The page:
7. Bobby T is huge and I feel for your day. Lost the first calf we had due to it being way, way to too big and a new mother and us, green calf birthers. It too was a large bull calf. I now have goats and unfortunately had to help twice this year because of size coupled with a yearling for one and a baby totally turned wrong for a seasoned mother. That one had me shaking because mom was exhausted and baby was coming out wrong. Thought I killed the baby pulling but both are alive and well. I don’t know what you use for injuries but an infused oil of calendula and comfrey used after you are sure no infection is present works wonders. Before that I use a salve with an infused oil of calendula, plantain and lemon balm with lavender and tea tree. I believe all those are safe for cows. Safe and works amazingly. I’m a clinical master herbalist and the above herbs my favorites. A weed, a flower and an herb that all grows well in our area And can work miracles in many situations, human and animal. Hopefully haven’t overstepped. Hope your day is a calm one and things go well with Bobby T and moms injured udder.

    • No you have not over stepped at all. in fact we all like reading advice in the comments. I use oregano oil in her feed, and for the moment the wound has dried pretty quickly. I find good clean food and the outside pasture is one of the most important for recovering cows especially with udders. Do you have cows? c

      • Not now, used to. I now have an 11 female dairy herd that I’m trying very hard to raise totally naturally if possible. I’ve discovered almost 100% of what I read before and right after I got my goats is Not the best way to raise my animals and get amazing milk. Figured out how to treat mastitis, staph, and a host of other injuries and illnesses without conventional treatments. Working on parasites now since goats are more susceptible. You are right that sunshine, fresh air, and grass/ pasture are vital to an animals health. Hoping this year is Not a repeat of last year which was hard on everyone, animals and humans. Look forward to your posts. Have a great day, work and all.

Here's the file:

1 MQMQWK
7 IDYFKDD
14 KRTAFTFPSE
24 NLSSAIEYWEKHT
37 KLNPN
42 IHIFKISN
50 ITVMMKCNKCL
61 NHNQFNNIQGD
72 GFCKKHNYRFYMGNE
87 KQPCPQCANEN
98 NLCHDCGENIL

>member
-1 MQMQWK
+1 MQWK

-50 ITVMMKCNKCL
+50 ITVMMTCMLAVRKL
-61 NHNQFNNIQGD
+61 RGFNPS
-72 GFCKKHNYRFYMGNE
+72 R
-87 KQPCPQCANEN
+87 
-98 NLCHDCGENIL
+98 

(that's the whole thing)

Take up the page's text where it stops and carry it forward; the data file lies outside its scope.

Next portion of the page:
8. Whew even reading all that I was on the edge of my seat! I am sure you poured yourself a wee toddy last night once you got to sit down. So glad it is all over as far as the birth is concerned and I am sending big positive hugs to Lady A and Bobby T to help them in the days ahead. Don’t forget to breathe Miss C

  9. May 5th…… He is a good looking calf. Poor Lady A though. Good and bad that you have so much experience with udder issues. 😦

  10. Wow! What a beautiful boy! Good job LadyA. Glad you didn’t have to pull him. It’s a fiddly problem when the babies are so tall that they don’t learn how to get what they need right off! We used to have to teach some of the lambs to kneel, and after a few times, they would get it. I can’t imagine having a baby bull calf!

  11. Phew! Congratulations to all concerned for coming through that ordeal. I hope Bobbi T manages to find his way to the food supply today and that Lady A has recovered from her hard day. Why is it that these events are rarely straightforward?
    Have a good day

  12. Hooray a live calf on the ground. He is a big one. The thought occurred to me a couple of days ago that this might be a big bull calf based on past experiences with late cows. In the past we even pre-milked and saved the colostrum when the udder had just gotten too congested. I know it is not the optimal way for things to go but it did help the cow a lot. Love his tidy white belt and glad to see his front hooves weren’t turned under at the joint which happens sometimes with a large calf. They usually straighten out fine but it makes it difficult for them to stand and walk for a few days. It will be interesting to see him and Txiki play. I picture it as Tinkerbell and the Hulk having a play date.